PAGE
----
Friday, March 11, 2016

Trump Ought To Team Up With John Kasich And Run As A Team

 John Kasich knows how to make government work.

Pat Robertson Just Revealed The GOP Ticket He Could Get Behind 
by Jack Davis

Christian broadcasting legend Pat Robertson has a Republican dream team:

 GOP front-runner Donald Trump at the top of the ticket supported by Ohio Gov, John Kasich as vice president.

Trump “ought to team up with John Kasich and run as a team,” he said. “If he wants to have a quote ‘politician’ to get things done, Kasich is the man to make it happen.”

Last Month, Trump was at Regent University in Virginia, where Robertson told him, “You inspire us all.”

Robertson said that because Trump seems all but assured to be the GOP nominee, something he admitted astounded him, Kasich could supply the pragmatism and experience Trump would need.

Kasich is “someone who really knows how to make government work, who really knows the budget cold, who really can deal with these arcane policies. Kasich’s the man.”

On Wednesday, Robertson also mused over the “meltdown” of Sen. Marco Rubio, R-Fla. who was going fine and then “all of a sudden he began to say funny things in these debates.”
Further, Robertson dismissed the candidacy of Sen. Ted Cruz, R-Texas. Cruz’s brand of pure conservatism, he said, may have hurt him because Cruz “can’t, seemingly, get anything much past the evangelicals” in the way of support.

Trump has drawn from all parts of America in his campaign, including evangelical voters. Dr. Eddie L. Hyatt recently listed five major reasons why evangelical Christians support Trump.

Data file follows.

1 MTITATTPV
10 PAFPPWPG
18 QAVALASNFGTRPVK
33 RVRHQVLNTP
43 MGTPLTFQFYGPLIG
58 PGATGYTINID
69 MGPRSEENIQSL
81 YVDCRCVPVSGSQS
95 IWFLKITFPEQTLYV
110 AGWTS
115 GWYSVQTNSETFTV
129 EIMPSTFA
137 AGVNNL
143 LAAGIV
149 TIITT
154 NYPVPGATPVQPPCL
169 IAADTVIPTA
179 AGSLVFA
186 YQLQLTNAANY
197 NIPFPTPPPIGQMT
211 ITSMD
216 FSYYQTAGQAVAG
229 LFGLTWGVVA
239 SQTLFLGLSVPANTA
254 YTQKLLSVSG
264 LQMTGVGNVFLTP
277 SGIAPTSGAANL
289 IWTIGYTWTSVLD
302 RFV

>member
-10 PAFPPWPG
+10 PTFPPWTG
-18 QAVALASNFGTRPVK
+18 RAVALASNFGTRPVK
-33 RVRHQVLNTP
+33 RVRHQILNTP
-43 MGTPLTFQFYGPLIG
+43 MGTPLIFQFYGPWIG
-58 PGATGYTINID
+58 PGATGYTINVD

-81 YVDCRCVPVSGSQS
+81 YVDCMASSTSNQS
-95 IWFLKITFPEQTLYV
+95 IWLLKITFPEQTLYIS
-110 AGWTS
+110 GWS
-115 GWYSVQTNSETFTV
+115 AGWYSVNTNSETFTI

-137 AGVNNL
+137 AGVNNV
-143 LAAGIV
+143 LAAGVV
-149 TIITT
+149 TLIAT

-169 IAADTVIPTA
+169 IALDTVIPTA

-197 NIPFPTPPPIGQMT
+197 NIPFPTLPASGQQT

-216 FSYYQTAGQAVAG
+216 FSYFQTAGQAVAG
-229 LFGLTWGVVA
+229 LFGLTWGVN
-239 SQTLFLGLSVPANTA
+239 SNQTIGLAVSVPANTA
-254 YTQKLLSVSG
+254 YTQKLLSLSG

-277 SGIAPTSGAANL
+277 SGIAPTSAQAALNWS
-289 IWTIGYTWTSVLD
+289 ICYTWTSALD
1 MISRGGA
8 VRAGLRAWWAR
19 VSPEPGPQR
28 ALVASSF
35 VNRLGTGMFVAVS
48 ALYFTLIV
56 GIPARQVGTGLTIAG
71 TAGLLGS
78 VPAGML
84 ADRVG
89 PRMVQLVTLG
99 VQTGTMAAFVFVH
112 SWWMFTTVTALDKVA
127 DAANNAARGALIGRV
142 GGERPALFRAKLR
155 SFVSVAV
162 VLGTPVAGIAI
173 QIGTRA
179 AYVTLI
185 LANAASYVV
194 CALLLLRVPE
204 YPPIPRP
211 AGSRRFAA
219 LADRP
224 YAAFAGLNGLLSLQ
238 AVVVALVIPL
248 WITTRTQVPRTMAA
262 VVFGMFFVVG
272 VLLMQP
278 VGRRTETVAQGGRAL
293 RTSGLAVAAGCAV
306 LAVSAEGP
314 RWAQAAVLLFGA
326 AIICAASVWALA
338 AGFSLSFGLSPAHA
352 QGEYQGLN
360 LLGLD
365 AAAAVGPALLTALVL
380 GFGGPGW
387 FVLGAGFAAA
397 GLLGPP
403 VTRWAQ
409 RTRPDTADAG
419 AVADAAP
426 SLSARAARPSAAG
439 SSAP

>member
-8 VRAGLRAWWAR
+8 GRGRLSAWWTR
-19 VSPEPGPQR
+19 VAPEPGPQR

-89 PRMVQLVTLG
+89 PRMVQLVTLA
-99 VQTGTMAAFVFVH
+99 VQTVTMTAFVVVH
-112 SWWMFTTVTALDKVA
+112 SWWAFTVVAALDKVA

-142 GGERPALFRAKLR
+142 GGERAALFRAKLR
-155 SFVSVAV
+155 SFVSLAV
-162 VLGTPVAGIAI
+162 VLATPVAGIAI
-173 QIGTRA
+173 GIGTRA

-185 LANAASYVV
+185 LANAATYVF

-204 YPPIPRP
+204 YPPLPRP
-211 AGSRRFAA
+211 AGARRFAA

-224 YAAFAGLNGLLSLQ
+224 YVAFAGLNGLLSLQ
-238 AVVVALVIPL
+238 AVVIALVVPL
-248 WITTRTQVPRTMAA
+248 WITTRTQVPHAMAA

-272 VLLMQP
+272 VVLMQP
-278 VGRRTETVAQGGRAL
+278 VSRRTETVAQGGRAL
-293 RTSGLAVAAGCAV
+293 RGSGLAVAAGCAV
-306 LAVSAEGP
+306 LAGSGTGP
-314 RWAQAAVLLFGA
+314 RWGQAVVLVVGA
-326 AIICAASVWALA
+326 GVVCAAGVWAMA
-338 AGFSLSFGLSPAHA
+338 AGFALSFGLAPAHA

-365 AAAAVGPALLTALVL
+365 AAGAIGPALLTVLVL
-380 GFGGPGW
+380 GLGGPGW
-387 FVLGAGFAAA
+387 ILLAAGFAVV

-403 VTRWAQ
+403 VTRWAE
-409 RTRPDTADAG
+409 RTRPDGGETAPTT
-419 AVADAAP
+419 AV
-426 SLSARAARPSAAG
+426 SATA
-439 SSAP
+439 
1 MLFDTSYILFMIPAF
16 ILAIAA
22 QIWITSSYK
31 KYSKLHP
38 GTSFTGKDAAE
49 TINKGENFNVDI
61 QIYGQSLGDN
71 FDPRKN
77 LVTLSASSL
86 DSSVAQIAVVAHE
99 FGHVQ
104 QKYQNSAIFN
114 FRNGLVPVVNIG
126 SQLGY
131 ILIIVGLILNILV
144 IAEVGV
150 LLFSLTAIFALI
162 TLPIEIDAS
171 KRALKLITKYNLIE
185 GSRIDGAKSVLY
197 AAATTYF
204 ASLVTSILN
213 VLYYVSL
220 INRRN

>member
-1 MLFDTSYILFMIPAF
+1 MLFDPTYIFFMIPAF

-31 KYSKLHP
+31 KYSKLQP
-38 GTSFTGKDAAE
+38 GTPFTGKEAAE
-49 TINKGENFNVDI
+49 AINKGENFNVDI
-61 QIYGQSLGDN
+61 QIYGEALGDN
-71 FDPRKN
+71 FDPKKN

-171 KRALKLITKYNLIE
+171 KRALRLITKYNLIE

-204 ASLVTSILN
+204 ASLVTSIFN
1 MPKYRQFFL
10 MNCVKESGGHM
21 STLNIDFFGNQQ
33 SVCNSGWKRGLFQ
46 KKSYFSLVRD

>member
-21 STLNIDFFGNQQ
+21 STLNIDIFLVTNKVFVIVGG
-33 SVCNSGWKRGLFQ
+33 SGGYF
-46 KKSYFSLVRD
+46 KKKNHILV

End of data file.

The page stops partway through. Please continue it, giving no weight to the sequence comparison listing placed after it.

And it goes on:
Topping the list was the betrayal evangelicals feel by the Washington Republicans who have failed to stop President Obama.

“They see the Republican majority whom they elected as being feckless, timid and ineffective. They find this very frustrating and they see Trump as someone with the backbone to stand up to the Democrats,” he said.

Obama’s executive orders have bypassed Congress far too often. “Many evangelicals see Trump as the one who will [oppose the misuse of power],” Hyatt said.

Evangelicals feel marginalized. “They are looking for a strong ‘voice’ in Washington, D.C., and right or wrong, many see Trump as providing that voice,” the commentator stated.

Hostile attitudes towards Christianity continue to come down from the White House, Hyatt said. “This trend is very disturbing to evangelicals. In spite of Trump’s non-evangelical past, they hear his bold promise to reverse this trend,” he said.

National security is a major issue for evangelical Christians, Hyatt said, and Trump is viewed as strong in that area.

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